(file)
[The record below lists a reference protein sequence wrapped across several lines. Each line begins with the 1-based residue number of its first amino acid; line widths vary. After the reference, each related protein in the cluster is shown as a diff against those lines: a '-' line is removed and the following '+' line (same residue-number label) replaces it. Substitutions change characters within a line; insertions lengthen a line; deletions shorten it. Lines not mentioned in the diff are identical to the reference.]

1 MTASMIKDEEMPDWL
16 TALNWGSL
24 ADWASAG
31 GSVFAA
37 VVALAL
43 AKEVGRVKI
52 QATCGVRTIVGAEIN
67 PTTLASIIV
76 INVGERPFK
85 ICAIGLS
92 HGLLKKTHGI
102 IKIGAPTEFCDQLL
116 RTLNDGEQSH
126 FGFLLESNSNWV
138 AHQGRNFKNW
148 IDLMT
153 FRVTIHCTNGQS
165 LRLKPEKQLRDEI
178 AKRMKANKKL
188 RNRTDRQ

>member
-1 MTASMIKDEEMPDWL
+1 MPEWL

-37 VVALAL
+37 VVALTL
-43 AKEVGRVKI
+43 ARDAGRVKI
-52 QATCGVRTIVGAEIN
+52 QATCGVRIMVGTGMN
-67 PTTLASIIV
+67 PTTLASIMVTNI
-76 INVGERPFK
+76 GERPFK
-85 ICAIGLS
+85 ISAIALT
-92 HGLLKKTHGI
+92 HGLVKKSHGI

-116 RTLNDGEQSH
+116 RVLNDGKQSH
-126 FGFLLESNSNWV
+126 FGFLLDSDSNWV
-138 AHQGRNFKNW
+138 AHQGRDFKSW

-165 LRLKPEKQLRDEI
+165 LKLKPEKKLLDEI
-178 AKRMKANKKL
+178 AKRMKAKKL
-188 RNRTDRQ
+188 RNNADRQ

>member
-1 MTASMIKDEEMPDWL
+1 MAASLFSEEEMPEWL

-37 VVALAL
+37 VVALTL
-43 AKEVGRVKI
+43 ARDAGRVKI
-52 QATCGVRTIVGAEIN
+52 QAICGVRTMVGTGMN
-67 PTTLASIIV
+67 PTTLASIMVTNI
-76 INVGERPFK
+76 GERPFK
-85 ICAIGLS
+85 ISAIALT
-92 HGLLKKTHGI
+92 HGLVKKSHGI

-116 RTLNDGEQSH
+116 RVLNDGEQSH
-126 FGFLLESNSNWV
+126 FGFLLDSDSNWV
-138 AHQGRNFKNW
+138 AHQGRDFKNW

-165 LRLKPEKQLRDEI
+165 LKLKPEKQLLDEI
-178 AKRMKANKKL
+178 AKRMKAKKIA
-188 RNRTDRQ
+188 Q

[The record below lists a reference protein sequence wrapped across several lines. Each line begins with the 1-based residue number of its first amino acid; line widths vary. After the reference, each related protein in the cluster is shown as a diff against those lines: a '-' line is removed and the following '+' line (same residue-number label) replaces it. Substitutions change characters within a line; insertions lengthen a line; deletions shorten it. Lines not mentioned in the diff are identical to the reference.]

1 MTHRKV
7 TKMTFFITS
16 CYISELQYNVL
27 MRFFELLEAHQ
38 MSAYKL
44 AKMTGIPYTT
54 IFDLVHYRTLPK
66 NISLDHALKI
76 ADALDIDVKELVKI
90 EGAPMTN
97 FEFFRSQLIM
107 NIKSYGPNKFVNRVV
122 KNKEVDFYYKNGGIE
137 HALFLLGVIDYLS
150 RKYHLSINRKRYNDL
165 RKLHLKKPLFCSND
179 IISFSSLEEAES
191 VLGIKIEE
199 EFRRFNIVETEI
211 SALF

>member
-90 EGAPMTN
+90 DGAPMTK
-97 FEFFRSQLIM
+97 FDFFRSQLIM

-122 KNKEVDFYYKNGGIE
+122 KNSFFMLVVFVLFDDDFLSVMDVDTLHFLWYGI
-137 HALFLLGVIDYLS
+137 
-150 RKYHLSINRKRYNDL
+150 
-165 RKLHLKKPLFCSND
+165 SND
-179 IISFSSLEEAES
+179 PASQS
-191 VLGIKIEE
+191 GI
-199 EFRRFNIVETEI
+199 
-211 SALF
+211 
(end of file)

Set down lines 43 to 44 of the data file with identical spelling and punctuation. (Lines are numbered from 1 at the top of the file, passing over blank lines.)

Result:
-138 AHQGRNFKNW
+138 AHQGRDFKSW